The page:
Theories of Rock Bolting 0 Comment

Corrosion is a physical alteration of a material from electrochemical reaction with its environment that often results in reduction of the mechanical properties of that material. Rock bolts are particularly susceptible to corrosion as they can be exposed in their working environment to ground water. Corrosion increases markedly in sulphide ore bodies due to acid runoff.  Table blow shows different types of corrosion that a rock bolt is likely to undergo when used for ground reinforcement. Of all the types of corrosion, pitting is particularly dangerous as it removes material and subsequent capacity for the bolt to deform with strata movements. Sudden failure of a bolt is likely to occur when pitting corrosion is experienced. The type of corrosion depends on the nature of the ground condition and bolt encapsulation. Generally, the type of corrosion and severity of the corrosion can vary along the bolt.

Historically the subject of steel corrosion has been of interest to civil and construction engineering. In mining, the interest in the topic is relatively new and follows the introduction of bolting for ground support in mines and tunnelling. According to Baxter (1996) the early corrosion studies on rock bolting were carried out by Swedish and Finish researchers. Various publications include: Tuutti, 1982; Sundholm, 1995; Helfrich, 1990; Moving, 1994; Sundholm and Forsen, 1995; Satola and Aromaa, 2005. In the Australian context, the interest in bolt corrosion began in earnest in the late 1990s and the paper by Gray (1998) in which an emphasis was given to Stress Corrosion Cracking (SCC). An ACARP project was initiated in 1999 to address the observed phenomenon of premature failure of rock bolts in a number of Australian coal mines, with a particular focus on the problem of SCC in rock bolts (Hebblewhite, et al., 2002, 2003a, and 2003b). Other Australian publications on corrosion include Gamboa and Atrens (2003), Hassell, et al., (2005), and Vandermaat, et al., (2012). The latter developed an apparatus to study stress corrosion cracking in full sized bolt specimens.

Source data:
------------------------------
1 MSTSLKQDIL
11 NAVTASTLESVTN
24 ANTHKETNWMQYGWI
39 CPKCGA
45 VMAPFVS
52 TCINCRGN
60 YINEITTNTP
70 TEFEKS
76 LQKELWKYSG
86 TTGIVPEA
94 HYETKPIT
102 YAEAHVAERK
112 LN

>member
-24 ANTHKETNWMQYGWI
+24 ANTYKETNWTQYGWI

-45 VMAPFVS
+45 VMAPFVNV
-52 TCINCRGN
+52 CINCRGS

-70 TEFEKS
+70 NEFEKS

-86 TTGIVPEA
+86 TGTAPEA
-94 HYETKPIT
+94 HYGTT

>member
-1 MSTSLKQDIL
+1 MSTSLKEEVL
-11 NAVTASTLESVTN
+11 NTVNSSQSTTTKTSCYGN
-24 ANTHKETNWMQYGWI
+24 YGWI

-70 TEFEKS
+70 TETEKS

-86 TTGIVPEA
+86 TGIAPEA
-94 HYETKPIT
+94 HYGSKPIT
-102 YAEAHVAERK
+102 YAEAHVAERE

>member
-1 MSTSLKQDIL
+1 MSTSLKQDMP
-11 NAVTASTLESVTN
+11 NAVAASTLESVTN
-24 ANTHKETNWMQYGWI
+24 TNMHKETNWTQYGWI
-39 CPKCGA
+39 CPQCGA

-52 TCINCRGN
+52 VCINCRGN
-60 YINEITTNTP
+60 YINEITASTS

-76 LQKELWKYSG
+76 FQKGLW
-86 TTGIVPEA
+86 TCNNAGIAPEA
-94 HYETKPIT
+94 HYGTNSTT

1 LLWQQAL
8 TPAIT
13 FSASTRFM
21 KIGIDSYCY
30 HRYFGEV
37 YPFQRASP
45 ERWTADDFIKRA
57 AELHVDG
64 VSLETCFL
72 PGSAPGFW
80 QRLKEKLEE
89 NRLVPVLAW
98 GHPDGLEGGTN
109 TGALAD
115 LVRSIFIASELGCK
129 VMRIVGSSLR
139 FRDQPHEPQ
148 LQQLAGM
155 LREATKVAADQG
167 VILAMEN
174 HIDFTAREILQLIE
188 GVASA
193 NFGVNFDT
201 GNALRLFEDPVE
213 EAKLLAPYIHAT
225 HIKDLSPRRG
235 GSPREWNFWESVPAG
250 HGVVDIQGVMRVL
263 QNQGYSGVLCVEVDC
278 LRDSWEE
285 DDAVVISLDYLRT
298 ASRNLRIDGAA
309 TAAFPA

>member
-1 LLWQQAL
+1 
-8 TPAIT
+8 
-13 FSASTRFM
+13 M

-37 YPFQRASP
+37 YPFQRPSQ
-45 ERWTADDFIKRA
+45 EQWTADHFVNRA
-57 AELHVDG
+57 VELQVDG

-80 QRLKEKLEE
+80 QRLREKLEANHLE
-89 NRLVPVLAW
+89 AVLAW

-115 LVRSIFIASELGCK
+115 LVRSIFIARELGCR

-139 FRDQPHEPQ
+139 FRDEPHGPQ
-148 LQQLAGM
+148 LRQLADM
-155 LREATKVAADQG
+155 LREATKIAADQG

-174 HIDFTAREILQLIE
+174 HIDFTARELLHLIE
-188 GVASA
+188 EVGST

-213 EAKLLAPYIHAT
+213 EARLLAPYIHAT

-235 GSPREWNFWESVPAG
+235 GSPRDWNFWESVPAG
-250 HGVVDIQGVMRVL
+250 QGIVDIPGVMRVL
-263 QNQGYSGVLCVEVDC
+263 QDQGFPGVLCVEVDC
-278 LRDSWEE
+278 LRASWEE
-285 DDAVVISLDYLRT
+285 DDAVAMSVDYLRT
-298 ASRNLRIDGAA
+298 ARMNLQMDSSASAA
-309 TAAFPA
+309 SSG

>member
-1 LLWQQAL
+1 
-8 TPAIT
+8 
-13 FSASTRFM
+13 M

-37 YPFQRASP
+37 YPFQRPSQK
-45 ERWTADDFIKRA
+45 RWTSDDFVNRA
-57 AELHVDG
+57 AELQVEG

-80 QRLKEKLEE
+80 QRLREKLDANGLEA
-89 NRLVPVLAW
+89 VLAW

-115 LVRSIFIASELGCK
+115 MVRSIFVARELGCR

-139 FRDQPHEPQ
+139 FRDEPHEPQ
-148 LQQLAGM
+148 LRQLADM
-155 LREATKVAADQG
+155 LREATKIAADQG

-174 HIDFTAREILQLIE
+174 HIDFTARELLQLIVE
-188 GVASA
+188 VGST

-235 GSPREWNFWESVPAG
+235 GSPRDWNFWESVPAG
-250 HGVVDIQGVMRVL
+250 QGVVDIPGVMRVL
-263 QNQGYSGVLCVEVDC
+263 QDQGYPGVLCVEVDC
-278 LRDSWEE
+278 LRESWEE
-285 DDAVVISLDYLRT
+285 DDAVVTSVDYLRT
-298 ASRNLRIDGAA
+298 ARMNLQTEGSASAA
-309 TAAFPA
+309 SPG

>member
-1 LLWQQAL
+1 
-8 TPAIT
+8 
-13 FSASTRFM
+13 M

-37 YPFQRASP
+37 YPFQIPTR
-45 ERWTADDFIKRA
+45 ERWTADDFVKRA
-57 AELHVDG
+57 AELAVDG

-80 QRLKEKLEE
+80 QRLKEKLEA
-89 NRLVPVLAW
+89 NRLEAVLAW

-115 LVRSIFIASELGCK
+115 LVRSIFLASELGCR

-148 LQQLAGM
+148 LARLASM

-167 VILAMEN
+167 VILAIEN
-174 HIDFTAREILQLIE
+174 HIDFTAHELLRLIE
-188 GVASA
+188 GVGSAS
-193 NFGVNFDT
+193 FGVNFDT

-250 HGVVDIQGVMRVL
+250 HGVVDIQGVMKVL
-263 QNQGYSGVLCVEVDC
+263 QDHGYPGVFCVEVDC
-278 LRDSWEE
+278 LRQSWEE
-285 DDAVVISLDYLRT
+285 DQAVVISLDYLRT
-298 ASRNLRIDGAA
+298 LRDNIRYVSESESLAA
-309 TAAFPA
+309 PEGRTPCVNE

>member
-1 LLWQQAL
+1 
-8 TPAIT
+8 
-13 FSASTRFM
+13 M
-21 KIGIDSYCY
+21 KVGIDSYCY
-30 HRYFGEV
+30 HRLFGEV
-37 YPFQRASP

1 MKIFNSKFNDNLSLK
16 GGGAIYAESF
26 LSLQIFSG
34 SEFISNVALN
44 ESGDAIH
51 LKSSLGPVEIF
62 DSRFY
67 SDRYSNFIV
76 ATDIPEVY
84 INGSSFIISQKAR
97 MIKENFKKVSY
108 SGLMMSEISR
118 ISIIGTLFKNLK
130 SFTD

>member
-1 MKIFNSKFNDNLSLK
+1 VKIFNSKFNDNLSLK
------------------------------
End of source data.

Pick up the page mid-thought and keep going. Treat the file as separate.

The rate of steel bolt corrosion is influenced by ground water composition, flow rates, water pH, temperature, CO2 content, surface condition, presence of corrosion inhibitors, applied stresses, residual stresses (from workings, forming or welding operations) and any hydrogen sulphide concentrations (Henthorne, 1972; Spearing, 2010). Accordingly, a specialised test rig was constructed at the University of Wollongong to study the effect of long term exposure on full size bolts, which are of current use in Australian mines. The study was undertaken in an environmentally controlled laboratory under different bolt loading conditions over a period of four years, and the findings  from this has been published  by Aziz, et al., (2013, 2014).


Aziz, N, Craig, P, Nemcik, J and Hai, F, 2014. Rock bolt corrosion – an experimental study, Mining Technology (Trans. Inst, Min. Metall. A), Vol. 123, Issue   2, June,   PP 69-77.  Also visit